H-1B visa updates: New work authorization, Green Cards, and fee hikes

Expat news
  • H1B visa
Published on 2024-02-27 at 10:00 by Asaël Häzaq
Major changes are on the horizon for the widely-used H-1B visa, with potential impacts on other visa categories. Additionally, significant hikes in visa fees are expected, posing a substantial consideration for those planning to relocate to the United States. Here's what you need to know.

H-1B visa, H-4 visa and automatic work authorization

The announcement, made on February 3, 2024, indicates that under a new National Security Agreement, around 100,000 work authorizations will be issued to the spouses and children of foreign H-1B visa holders (spouses and children hold H-4 visas). These work permits will be granted automatically.

The agreement will positively impact around 250,000 young adults who are the children of expatriates legally residing in the country. Despite having a legal status and having spent most of their lives in the United States, these young adults are threatened by deportation. They are grouped with newly arrived international students and must go through multiple visa processes (F-1 for studying, B-2 for temporary stay while waiting for the F-1 visa, H-1B for employment, etc.) to remain in the country. The bill will enable them to stay in the United States with work authorization.

Green Card processing times remain excessively long

Obtaining a Green Card (permanent residency) remains a significant challenge, but with various avenues available. These include family sponsorship through an American citizen, marriage to an American citizen or permanent resident, investment, the diversity visa lottery, or through employment.

Holders of the highly sought-after H-1B visa, designated for specialized professionals on temporary work assignments, can apply for a Green Card. However, the increasingly long processing times have become a significant hurdle for foreign workers, particularly impacting Indian expats. With estimated wait times ranging from 40 to over 80 months, mainly due to visa caps and backlogs, the situation adds to the uncertainty faced by these workers. The authorization issued on February 3, 2024, allows the spouses and children of H-1B visa holders to legally work in the United States, reflecting the Biden administration's commitment to reforming the immigration system. This initiative aims to ensure fair and compassionate treatment for all individuals, promote legal immigration, and enhance border security.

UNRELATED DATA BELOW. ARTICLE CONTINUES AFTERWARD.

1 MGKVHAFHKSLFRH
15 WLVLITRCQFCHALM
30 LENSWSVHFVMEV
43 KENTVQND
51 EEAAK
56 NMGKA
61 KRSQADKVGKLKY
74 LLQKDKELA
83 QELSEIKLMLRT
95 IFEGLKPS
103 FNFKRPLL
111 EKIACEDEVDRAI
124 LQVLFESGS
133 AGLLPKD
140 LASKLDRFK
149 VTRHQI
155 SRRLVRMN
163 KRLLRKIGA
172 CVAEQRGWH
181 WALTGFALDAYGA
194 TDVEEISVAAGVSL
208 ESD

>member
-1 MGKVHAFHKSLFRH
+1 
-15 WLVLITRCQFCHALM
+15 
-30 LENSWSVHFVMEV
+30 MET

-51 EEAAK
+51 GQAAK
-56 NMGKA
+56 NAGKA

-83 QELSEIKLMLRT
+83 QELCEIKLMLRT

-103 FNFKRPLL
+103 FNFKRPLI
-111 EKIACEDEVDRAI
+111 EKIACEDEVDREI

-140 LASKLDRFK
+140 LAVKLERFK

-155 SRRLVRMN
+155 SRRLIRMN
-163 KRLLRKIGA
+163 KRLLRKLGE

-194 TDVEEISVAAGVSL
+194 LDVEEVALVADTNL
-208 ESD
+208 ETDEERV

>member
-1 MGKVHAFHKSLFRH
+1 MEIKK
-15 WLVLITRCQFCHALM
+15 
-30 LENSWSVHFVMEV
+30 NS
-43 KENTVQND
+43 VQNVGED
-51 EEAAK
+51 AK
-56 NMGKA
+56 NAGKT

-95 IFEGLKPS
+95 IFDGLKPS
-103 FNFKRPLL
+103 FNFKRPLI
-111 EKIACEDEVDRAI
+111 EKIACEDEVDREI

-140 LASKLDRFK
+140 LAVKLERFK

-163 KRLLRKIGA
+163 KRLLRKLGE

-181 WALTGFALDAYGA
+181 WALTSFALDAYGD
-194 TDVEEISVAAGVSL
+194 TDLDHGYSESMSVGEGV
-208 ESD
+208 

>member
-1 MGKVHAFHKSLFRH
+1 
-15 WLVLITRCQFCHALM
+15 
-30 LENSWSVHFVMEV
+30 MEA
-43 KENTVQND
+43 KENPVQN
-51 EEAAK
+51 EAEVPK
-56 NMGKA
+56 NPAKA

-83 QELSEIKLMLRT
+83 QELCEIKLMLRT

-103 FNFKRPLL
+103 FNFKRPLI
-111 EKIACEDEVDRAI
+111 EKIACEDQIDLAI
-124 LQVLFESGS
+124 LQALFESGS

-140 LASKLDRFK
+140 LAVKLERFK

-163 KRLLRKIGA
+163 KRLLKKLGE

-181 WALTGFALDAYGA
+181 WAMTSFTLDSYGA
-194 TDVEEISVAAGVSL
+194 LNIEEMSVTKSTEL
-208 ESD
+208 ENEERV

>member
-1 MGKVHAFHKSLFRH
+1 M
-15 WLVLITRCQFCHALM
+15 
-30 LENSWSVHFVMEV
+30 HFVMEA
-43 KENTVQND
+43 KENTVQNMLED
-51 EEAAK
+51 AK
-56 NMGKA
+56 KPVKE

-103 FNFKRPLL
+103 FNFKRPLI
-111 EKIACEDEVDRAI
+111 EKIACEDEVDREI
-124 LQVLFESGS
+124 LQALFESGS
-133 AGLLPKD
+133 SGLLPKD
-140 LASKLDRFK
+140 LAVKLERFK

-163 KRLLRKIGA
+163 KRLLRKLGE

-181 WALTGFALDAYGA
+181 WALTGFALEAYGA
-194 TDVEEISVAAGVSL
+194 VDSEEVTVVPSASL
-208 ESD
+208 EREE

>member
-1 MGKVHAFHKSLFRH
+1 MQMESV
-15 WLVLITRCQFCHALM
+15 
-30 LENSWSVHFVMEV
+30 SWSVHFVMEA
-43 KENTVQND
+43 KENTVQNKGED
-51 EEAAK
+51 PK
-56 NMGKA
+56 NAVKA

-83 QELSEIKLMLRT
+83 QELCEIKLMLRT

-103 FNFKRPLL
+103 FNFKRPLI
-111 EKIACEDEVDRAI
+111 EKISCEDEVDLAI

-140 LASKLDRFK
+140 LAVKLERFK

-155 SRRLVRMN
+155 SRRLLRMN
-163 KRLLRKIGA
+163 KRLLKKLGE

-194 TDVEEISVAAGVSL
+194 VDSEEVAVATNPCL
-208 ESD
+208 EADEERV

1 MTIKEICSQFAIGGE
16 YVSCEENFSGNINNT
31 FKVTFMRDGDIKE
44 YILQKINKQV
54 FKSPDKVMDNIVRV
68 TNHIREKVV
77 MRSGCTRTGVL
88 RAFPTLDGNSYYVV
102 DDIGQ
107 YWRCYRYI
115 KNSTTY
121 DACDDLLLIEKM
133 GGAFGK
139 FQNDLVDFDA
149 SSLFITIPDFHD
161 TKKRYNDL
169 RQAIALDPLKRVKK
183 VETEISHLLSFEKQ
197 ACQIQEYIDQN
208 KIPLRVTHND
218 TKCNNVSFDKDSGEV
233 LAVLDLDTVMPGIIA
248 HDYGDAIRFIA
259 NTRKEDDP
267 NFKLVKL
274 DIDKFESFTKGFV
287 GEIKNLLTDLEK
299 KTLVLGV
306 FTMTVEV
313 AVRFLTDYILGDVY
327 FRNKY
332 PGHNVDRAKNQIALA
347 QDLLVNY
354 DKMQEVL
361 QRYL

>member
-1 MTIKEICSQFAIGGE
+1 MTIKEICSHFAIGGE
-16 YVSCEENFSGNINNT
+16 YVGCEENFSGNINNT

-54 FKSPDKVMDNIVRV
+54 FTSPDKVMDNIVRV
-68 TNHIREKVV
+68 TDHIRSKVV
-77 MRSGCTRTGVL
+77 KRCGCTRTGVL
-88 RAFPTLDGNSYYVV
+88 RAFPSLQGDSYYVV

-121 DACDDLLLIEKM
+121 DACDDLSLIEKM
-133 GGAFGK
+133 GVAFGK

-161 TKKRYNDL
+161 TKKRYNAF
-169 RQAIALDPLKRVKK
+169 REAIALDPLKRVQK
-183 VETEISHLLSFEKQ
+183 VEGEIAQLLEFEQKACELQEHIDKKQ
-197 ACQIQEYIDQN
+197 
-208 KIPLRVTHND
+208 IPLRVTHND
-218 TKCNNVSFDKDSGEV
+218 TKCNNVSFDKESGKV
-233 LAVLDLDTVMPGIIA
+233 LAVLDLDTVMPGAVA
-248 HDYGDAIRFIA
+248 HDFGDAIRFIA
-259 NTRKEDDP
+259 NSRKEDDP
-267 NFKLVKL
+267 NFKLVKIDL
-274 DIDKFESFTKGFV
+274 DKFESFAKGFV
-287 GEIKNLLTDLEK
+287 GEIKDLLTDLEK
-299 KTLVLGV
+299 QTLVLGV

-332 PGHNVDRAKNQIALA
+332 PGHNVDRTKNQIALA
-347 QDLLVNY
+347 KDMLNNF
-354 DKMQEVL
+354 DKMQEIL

Other changes in the bill

Apart from granting automatic work authorization to spouses and children of H-1B visa holders, the bill also establishes child protection measures. Children of H-1B visa holders with long-term stays will retain their own visa (H-4) for up to 8 years.

The reform bill introduces an additional 18,000 Green Cards annually for the next 5 years. These Green Cards will be allocated based on employment, with quotas established for each state. This measure will result in a total of 158,000 employment-based Green Cards issued annually over the next 5 years.

The changes also impact fiancés of US nationals (K-1 visa holders) and their children (K-2 visa holders). Approximately 25,000 individuals holding temporary K-1, K-2, and K-3 (marriage) visas will now be able to work without any waiting period.

Automatic work authorization is also expanded to include eligible asylum seekers. Currently, these individuals have to wait an additional 180 days before they are permitted to work. The reform aims to alleviate the uncertainty faced by asylum seekers and their families, thus ending their precarious situation.